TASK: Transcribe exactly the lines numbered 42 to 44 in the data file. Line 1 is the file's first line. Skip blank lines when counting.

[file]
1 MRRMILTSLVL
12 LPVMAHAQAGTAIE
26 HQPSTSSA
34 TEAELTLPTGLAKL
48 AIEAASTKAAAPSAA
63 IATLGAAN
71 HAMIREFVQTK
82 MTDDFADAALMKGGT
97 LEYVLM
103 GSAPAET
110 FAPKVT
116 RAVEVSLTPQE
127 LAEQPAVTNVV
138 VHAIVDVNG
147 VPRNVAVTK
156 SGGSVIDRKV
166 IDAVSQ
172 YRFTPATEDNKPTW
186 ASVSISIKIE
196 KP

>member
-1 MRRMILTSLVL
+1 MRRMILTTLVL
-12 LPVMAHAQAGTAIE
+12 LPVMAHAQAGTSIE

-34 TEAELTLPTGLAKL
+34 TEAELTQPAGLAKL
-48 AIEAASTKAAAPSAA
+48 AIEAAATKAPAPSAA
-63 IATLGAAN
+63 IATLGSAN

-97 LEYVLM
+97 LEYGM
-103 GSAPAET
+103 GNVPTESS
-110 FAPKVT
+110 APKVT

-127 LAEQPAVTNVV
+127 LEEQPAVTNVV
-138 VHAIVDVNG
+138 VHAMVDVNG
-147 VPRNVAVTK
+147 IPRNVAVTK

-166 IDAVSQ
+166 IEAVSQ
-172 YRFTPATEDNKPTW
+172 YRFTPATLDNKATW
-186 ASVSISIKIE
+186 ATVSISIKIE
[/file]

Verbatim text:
-147 VPRNVAVTK
+147 IPRNVAVTK

-166 IDAVSQ